We leave in the morning after having breakfast with my family, and the trip back to Seattle passes quickly. I'm so exhausted that I fall asleep halfway through the ride, and I don't wake up until we're home. And it's the best wake-up ever, because Edward's whispering sweet words that make my eyes flutter open, touching me with sweet touches that make my body forget what it feels like to rest.
Inside, Edward starts a load of laundry while I stare at the huge stack of boxes in the corner of the dining room, the ones that I've been putting off unpacking since I moved in here three weeks ago. My furniture is in storage, ready to move in when Esme decides that she wants to move out. I really should go through them today, but it's been too long since we've had an afternoon to ourselves that wasn't hurried by doctor's appointments, work, or all the things in life that take us away from each other.
So, instead of emptying those boxes, Edward and I fall into a heap on the couch, and he wraps his arms around me as he flips through the channels on the television. He finally settles on some movie we've both probably seen a hundred times, so we watch some, sleep some, and snuggle some. In the late afternoon, when the sun's shining through the living room window, warming our faces, Edward sits up and suggests that we go out to eat.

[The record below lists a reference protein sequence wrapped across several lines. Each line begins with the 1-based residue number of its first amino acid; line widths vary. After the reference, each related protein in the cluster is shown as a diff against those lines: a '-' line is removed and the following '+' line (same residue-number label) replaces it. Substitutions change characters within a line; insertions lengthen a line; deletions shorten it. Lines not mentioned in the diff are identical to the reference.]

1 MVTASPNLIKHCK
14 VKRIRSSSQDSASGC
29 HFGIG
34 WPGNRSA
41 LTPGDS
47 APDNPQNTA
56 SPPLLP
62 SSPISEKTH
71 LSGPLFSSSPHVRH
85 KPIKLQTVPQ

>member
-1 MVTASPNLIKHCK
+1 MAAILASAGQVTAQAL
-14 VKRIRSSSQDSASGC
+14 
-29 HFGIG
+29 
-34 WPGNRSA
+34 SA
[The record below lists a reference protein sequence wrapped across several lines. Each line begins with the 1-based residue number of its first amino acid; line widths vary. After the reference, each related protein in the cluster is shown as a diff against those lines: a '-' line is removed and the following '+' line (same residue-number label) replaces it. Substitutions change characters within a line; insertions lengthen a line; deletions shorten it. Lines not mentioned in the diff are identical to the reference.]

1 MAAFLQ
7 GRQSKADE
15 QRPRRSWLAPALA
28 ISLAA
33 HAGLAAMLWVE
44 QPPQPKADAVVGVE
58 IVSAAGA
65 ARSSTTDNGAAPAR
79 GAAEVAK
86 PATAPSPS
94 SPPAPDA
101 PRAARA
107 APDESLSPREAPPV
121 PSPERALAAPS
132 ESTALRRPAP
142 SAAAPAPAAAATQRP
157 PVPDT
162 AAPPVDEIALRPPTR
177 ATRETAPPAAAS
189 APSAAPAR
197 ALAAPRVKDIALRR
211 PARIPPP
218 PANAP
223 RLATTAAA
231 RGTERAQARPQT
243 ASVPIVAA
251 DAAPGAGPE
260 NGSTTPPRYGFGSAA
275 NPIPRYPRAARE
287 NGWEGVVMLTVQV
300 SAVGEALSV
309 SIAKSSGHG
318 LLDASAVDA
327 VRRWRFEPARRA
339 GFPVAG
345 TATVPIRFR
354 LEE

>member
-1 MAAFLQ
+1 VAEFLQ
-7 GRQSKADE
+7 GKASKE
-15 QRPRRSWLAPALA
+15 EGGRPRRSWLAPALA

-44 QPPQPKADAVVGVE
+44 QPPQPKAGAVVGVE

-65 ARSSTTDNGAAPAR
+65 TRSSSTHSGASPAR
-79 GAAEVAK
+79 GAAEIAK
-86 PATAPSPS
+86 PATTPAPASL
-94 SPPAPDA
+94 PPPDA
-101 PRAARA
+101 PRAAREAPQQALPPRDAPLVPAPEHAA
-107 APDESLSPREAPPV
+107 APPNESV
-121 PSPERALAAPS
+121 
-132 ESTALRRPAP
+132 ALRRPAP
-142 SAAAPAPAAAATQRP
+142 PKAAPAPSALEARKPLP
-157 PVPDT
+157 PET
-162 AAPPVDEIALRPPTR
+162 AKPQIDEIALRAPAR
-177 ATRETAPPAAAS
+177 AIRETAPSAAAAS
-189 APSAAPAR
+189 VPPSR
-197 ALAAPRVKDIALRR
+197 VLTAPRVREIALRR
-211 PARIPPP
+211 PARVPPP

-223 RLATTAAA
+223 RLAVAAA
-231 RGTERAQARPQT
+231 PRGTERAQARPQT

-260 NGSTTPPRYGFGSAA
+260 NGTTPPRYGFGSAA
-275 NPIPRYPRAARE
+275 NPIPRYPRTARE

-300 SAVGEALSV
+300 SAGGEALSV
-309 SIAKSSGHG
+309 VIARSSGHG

Only he doesn't have a restaurant in mind.
I sit on the kitchen counter as he makes our dinner, and I laugh as he spreads mayonnaise on the bread, explaining what he's doing in some high-pitched Julia Childs-esque voice. When he's finished, he packs everything in a tote bag, looking awfully pleased with himself for someone who just pulled off the tremendous task of making a couple of sandwiches. His bravado's kind of cute, and I tease him about his new found domesticity as we walk to our favorite park, for reservations for two underneath our favorite tree.
The early autumn breeze is cool despite the sun, and I breathe it in, letting the crisp air fill my lungs. Soon the leaves will fall, and the rain will settle in for the next couple of months, so I can't think of a better way to spend the end of one of the last fairly warm days we'll see for a while.